Athens Regional would never have seen this trend without follow-up investigations carried out by trained investigators. Also, the follow-ups allowed security to take the first step in predictive patrolling, allowing investigators—who have a bird’s eye view of internal incidents within organizations—to aid security in targeting patrolling efforts to mitigate potential criminal trends, like recurring thefts.

Another key benefit of follow-up investigations is the ability to identify risk and threat potential in an incident. Different security officers working different shifts may not realize they are continually dealing with the same threatening patient, or that the patient’s behavior is escalating with every visit. A follow-up investigation allows the organization to see these patterns more clearly and to determine the level of threat involved.

Additionally, follow-up investigations on suspicious person reports, theft reports, or lost property reports may expose a risk to the organization that was previously missed, and allow the organization the opportunity to mitigate it.​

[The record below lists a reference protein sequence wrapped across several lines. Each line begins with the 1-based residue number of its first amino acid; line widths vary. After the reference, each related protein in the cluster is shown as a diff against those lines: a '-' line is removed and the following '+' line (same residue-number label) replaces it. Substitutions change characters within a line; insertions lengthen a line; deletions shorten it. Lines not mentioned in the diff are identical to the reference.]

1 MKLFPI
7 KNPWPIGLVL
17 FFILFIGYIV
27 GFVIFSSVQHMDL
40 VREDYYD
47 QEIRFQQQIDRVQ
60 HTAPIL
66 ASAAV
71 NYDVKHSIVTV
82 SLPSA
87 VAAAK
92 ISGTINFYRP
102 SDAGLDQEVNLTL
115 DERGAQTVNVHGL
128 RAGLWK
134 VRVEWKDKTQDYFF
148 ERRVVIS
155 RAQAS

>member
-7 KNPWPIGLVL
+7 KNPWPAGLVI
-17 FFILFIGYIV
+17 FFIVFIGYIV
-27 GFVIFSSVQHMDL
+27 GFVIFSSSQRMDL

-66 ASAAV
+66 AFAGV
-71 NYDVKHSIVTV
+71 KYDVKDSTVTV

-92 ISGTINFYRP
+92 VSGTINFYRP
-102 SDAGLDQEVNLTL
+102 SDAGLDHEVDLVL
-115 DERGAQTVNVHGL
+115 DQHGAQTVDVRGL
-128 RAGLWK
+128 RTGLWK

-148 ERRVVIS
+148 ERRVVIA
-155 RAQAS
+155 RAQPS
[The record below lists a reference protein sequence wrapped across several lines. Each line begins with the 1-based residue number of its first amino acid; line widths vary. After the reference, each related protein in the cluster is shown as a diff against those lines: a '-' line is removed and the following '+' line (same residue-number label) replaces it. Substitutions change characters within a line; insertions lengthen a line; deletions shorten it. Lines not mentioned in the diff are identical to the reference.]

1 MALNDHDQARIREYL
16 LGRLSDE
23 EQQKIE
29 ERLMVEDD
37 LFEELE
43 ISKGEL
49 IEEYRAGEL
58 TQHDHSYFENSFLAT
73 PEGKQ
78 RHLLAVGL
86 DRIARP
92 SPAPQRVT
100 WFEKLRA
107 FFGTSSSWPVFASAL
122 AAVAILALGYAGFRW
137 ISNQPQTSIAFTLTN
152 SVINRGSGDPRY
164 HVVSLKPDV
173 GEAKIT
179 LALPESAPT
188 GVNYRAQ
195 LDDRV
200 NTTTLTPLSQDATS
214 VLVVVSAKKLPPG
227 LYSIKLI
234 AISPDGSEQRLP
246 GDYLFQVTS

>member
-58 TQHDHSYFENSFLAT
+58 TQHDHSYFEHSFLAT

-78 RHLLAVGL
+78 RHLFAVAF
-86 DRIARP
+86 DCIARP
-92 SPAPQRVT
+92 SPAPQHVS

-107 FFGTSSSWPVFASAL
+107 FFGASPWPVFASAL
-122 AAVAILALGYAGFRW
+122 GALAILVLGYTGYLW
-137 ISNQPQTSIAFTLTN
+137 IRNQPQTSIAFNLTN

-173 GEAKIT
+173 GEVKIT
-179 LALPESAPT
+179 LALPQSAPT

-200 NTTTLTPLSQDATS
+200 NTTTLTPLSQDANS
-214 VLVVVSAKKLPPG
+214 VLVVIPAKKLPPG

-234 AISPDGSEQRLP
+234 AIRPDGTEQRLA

Threat Assessment

Healthcare professionals are all too familiar with patients or visitors who repeatedly attack staff members. Reporting on these individuals is the key to successful threat analysis. Security officers who interact with these subjects can file incident reports based on the situation, and from that baseline the organization can begin tracking all the interactions the individual has within the facility. 

A relevant threat analysis combines internal reports with external criminal background checks to create a more comprehensive picture for security. Many organizations employ outside agencies to conduct external background investigations. However, this strategy can become expensive.

Instead, for those who want to keep costs at a minimum—like Athens Regional—effective background investigations can include a simple Internet search using background report sites like PeopleSmart or Checkmate, open source sites from a department of cor­rections or local law enforcement agency, or other Internet sites, like Athens Regional has been successfully using this approach to conduct background investigations.

Background checks, no matter what method is used, fill in more information about the subject and give security a greater understanding of what kind of threat the individual presents. For instance, Athens Regional noticed that it had recurring internal reports on an aggressive female visitor. When a background check was conducted, security realized she had a criminal history that included assault. She may not have been violent in the facility—only disruptive and threatening—but security was now aware that she had been violent in the past, elevating the potential threat.